Head and Spinal Injuries Florida

Sharpe P.A. has successfully litigated hundreds of cases involving head and/or spinal injuries.

Our experience with spinal injuries range all the way from quadriplegia to simple disc herniations.

A spinal injury or head injury may result from a motor vehicle accident, a slip and fall, an object crashing down upon a person, a bicycling or pedestrian accident, boating accidents, diving accident, etc.

No matter how the injury occurred, it can make a devastating impact on a person’s life.

In most cases, an injury to the spinal cord may also result in severe head pain. These occipital discogenic headache patterns are usually linked to a spinal injury. Also present, may be severe pain that radiates into the upper and/ or lower extremities, linked with injuries to the spine.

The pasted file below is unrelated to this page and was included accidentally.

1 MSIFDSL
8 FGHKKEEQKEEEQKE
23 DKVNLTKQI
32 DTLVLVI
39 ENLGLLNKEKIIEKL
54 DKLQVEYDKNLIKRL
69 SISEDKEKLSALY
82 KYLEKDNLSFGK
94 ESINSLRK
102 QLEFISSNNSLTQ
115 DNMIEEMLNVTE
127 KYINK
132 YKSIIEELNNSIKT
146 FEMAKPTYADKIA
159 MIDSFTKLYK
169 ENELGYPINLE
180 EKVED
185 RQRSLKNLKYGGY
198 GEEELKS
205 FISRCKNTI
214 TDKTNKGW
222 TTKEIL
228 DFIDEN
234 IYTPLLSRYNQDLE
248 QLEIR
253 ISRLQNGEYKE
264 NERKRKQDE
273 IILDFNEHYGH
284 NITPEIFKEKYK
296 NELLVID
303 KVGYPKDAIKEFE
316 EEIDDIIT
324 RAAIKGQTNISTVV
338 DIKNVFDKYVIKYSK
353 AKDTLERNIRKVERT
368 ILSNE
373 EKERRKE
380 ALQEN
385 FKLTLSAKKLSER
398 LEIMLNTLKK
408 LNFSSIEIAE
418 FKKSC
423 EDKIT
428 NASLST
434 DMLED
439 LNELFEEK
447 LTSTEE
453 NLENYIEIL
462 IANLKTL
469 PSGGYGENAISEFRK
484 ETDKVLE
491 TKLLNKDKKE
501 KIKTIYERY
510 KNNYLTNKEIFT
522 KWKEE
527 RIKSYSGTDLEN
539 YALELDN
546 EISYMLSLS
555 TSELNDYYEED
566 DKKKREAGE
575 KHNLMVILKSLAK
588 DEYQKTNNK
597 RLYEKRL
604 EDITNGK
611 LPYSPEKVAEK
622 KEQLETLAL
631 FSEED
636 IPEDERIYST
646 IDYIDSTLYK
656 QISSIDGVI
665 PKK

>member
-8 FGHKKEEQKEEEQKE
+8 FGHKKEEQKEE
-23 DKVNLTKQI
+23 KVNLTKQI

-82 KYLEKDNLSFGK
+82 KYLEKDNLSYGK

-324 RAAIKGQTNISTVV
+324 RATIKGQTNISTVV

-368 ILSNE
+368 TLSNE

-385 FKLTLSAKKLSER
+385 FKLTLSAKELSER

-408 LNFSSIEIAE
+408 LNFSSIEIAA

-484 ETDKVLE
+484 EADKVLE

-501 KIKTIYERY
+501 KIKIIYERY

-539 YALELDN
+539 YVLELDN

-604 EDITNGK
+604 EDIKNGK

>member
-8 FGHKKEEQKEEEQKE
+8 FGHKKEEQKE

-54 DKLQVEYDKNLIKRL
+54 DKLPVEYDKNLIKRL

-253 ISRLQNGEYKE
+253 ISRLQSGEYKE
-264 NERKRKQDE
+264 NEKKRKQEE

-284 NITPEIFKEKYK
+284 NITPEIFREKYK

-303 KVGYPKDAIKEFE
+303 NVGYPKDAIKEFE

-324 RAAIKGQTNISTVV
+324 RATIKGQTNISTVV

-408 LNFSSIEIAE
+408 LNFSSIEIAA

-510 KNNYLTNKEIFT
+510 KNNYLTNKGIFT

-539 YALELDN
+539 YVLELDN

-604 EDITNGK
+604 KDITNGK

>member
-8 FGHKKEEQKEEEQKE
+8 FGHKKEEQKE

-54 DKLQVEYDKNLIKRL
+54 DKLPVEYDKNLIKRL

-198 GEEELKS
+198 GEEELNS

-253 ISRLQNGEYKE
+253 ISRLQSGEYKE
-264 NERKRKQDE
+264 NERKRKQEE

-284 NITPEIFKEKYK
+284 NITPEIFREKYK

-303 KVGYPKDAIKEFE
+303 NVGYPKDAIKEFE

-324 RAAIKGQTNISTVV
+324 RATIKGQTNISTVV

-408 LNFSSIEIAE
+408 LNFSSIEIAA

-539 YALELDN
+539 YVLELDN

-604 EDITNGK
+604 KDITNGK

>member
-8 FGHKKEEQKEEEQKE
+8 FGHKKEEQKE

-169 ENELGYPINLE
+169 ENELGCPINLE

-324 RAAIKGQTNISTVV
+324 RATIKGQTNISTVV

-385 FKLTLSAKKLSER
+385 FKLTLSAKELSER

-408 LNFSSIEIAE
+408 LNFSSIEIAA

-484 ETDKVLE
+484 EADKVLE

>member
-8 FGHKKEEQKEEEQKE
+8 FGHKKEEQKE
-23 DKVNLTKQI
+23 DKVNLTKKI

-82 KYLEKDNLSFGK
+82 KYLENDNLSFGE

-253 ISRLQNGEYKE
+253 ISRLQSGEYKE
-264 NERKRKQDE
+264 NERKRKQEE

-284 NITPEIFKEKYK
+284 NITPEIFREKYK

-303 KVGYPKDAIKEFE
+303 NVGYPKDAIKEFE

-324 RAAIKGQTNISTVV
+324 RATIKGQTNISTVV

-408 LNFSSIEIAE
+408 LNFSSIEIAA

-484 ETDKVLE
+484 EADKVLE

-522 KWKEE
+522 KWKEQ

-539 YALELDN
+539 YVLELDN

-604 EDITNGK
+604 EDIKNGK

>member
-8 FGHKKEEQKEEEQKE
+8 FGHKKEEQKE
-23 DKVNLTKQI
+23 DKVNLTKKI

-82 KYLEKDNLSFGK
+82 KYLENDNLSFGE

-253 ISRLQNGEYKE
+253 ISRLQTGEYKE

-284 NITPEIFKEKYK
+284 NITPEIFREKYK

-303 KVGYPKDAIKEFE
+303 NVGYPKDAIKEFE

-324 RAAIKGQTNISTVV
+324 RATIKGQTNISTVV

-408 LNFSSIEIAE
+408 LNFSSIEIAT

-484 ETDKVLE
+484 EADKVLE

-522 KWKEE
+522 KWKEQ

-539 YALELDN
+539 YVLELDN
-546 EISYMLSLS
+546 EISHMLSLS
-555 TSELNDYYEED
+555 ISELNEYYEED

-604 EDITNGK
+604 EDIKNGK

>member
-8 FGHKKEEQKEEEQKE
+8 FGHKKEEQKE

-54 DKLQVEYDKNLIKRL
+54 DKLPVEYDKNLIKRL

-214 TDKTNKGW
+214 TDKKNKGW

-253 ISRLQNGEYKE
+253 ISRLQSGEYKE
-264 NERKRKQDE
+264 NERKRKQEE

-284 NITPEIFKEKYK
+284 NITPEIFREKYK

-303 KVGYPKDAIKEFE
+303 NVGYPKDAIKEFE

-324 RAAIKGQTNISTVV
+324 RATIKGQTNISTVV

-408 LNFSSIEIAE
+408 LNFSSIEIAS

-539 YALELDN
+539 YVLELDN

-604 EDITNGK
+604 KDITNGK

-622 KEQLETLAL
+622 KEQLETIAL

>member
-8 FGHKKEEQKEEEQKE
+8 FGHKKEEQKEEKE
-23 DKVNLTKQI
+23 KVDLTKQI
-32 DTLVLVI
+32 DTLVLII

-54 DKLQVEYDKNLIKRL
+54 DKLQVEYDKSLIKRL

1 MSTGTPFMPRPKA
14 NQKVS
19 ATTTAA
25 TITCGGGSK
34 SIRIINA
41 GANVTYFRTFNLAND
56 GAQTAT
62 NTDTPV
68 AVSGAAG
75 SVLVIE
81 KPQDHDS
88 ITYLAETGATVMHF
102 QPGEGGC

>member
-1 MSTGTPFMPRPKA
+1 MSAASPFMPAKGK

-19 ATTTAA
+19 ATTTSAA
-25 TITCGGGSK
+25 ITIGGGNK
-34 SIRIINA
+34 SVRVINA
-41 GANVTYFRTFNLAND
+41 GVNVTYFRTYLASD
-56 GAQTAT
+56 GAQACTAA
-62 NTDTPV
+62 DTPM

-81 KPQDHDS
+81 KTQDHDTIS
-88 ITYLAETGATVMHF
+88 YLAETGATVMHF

For a person without a medical background, it can be intimidating to hear medical terms associated with an unfamiliar injury. In order to help our clients better understand their spinal injuries, please see below a glossary of medical terms commonly associated with spinal anatomy. This list is by no way complete or intended to substitute competent medical advice and treatment.

SPINAL ANATOMY - Glossary of Terms
Annulus fibrosis – tough fibrous ring around the disc.
Anterior – From the front of the body.
Anterior Column – The front 3/4 of the vertebral body and disc. The column classification is used to determine the stability of the spine.
Autogenous Bone – bone originating from the same individual; i.e., a patient’s own bone.
Autograft Bone – bone transplanted from one part to another part of the body in the same individual.
Bone Morphogenic Protein (BMP) – naturally occurring chemicals in the body- that play a major role in bone growth. BMP-like products are proteins that enhance mineralization and which can increase bone formation during fusion operation.
Bone spurs – also called osteophytes (please see below)
Bulge of the disc: the form or position of the disc changes with some slight impingement into the spinal canal. Also called a prolapse or protrusion.